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Auglamour F200 Review

Ever since I saw the Auglamour R8, the company’s first mainstream IEM, I was captivated by its design language. A seamless blend of organic curves and hard edges made me wonder why I’d never heard of them before. The R8 kept it simple with a metal shell and a single dynamic driver. This formula worked well and I really enjoyed the R8 as a result. Since then, I’ve heard the RT-1, another metal-clad IEM, and now, today, the F2000. Is this IEM as good amongst its peers as its older siblings were?

You can find the F200 for sale here, on Penon Audio, for $19.90

About My Preferences: Heads up, I’m a person! As such, these words are my opinion, and they are tinged by my personal preferences. While I try to mitigate this as much as possible during my review process, I’d be lying if I said my biases are completely erased. So for you, my readers, keep this in mind:

  • My ideal sound signature would be an extended sub-bass with a leveled, but textured, mid-bass.
  • I have a mild treble sensitivity.

Source: The F200 was powered like so:

LG V40 -> earphones


Hidizs AP100 3.5mm out -> FiiO A5 3.5mm out -> earphones


HiFiMAN SuperMini -> earphones


PC optical out -> HiFiMe SPDIF 9018 Sabre DAC 3.5mm out -> earphones

All music was served as MP3 @320Kbps or as FLAC.

Tech Specs

  • Product material: MIM zinc-magnesium alloy
  • Drive unit: 10mm Graphene diaphragm actuator
  • Sensitivity: 105±2dB/Mw
  • Frequency response range: 20Hz-20kHz
  • Input impedance: 24 ohm
  • Length of the cable: 120cm

Sound Signature

Sonic Overview:

The F200 has a simple V-shaped sound signature. It does well to keep within the bounds of its driver, not overstepping into sonic territory beyond its capabilities. It’s clear that Auglamour knew very well the budget nature of the F200’s driver and tuned it with that in mind.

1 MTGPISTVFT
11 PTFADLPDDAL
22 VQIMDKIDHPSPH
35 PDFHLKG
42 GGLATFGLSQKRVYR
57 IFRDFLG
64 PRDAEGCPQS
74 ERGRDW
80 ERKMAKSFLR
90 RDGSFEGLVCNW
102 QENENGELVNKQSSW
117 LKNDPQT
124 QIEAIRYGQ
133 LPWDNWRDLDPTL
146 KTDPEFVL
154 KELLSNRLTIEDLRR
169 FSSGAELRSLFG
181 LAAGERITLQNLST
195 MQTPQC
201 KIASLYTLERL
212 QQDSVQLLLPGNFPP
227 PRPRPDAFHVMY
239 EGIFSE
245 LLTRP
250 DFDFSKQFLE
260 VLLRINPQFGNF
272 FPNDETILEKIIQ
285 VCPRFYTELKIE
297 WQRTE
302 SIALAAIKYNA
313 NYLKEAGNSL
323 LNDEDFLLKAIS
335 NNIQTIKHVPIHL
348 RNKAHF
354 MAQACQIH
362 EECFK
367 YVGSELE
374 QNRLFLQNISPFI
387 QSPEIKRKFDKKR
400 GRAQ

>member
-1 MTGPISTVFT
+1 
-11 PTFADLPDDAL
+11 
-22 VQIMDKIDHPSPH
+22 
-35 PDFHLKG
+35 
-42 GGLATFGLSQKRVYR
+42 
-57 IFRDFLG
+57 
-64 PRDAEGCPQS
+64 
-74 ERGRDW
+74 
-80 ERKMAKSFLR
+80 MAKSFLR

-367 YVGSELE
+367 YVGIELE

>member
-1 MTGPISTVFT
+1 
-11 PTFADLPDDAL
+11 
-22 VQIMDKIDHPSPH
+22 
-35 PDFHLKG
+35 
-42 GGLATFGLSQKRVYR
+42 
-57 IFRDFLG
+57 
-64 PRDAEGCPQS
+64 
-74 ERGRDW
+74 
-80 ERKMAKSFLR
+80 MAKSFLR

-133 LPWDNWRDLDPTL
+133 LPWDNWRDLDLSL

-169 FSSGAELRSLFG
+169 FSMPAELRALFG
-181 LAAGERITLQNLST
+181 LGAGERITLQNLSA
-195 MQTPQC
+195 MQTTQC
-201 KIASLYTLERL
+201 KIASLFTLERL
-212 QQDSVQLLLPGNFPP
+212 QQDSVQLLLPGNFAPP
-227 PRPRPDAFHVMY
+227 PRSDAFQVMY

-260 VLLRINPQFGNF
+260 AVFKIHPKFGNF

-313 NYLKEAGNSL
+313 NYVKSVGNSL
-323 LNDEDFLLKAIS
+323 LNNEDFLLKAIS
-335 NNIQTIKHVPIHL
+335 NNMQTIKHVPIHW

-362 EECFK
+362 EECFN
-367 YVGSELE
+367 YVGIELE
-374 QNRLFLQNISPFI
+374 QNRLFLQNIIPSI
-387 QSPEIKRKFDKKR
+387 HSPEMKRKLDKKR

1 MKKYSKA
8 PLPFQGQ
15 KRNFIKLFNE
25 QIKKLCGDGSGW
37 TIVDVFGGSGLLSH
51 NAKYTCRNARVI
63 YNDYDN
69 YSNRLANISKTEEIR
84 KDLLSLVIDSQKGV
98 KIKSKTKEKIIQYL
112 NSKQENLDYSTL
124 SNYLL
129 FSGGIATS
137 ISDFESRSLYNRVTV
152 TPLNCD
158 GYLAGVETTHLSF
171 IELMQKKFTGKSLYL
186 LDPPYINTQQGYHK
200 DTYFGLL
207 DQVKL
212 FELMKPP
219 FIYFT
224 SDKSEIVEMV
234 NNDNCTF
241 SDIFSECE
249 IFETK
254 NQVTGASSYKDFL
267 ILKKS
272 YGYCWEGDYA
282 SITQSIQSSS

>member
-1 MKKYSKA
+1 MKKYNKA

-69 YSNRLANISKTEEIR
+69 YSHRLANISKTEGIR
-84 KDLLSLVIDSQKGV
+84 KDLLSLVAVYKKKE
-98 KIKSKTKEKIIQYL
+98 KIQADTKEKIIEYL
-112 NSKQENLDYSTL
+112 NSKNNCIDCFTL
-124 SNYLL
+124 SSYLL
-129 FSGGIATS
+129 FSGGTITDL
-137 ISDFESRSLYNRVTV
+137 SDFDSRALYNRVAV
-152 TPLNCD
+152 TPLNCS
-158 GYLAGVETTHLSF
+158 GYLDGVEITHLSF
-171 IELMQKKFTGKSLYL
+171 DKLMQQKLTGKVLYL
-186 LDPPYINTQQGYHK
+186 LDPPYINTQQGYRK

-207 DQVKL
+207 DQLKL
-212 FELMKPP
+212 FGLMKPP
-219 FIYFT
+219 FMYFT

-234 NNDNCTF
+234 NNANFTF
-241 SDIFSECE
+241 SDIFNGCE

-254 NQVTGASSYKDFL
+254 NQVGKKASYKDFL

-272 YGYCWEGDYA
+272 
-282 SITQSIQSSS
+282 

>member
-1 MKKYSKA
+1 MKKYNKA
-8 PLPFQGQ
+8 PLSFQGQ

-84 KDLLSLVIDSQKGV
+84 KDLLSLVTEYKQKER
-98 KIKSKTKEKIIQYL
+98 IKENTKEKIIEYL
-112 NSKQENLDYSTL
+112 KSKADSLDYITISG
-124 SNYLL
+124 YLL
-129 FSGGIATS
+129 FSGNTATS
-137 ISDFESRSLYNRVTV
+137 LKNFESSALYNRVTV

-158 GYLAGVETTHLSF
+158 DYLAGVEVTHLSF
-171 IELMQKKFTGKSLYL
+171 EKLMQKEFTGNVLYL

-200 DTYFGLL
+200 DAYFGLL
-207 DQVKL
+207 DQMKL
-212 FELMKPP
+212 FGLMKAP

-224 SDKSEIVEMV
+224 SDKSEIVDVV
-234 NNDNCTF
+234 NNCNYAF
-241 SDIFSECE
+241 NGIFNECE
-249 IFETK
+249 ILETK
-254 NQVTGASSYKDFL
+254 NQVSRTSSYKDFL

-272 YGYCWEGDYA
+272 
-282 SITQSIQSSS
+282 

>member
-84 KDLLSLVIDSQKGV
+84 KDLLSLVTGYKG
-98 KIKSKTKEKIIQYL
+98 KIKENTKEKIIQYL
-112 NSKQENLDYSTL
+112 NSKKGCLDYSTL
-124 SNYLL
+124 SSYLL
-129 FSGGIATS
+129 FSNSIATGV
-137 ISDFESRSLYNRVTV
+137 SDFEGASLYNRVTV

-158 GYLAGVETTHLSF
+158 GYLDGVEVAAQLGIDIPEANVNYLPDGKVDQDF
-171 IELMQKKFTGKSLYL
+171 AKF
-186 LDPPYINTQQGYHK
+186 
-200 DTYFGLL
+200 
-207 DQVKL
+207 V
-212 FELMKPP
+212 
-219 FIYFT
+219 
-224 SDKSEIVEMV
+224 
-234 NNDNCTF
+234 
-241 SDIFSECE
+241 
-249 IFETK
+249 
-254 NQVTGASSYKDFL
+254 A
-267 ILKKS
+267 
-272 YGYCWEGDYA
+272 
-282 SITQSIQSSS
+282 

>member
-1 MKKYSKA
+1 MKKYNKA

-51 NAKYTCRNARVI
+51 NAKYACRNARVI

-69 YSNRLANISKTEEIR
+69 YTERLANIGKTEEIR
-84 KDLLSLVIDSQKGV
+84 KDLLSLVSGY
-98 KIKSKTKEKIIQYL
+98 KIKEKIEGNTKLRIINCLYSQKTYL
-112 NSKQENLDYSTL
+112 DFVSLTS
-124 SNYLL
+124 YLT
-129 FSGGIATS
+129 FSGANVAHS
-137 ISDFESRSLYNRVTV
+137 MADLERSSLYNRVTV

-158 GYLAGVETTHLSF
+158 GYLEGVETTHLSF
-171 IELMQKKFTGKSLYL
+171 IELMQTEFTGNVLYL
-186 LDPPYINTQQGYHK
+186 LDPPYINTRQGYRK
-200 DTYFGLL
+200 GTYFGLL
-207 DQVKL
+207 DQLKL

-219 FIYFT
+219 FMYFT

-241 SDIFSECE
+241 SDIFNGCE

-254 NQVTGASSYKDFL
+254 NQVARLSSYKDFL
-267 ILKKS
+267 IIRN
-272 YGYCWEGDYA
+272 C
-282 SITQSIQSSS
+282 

Sonic Breakdown:

Treble: Songs used: In One Ear, Midnight City, Outlands, Satisfy, Little One, Show Me How To Live (Live at the Quart Festival)

The F200’s treble is about as extended as one might expect from a Chi-Fi $20 IEM. Its reasonable for the price, in reference to the competition, but doesn’t run away with any accolades. I was, however, surprised with how much detail the F200 was able to capture with its more limited articulations. I was satisfied with the F200’s performance in Little One and Show Me How To Live, and I did not experience any sibilance in Satisfy, my benchmark for detecting harsh and unbalanced treble spikes.

Midrange: Songs used: Flagpole Sitta, Jacked Up, I Am The Highway, Dreams, Too Close, Little Black Submarines

The midrange that the F200 is outfitted with is recessed behind the F200’s treble and bass. It has a warm tilt that leads to it filling out dryer mastering styles, such as that of Flagpole Sitta, well. The F200 has a preference for male vocals due to its warmer nature.

Bass: Songs used: Moth, Gold Dust, In For The Kill (Skream Remix), War Pigs (Celldweller Remix)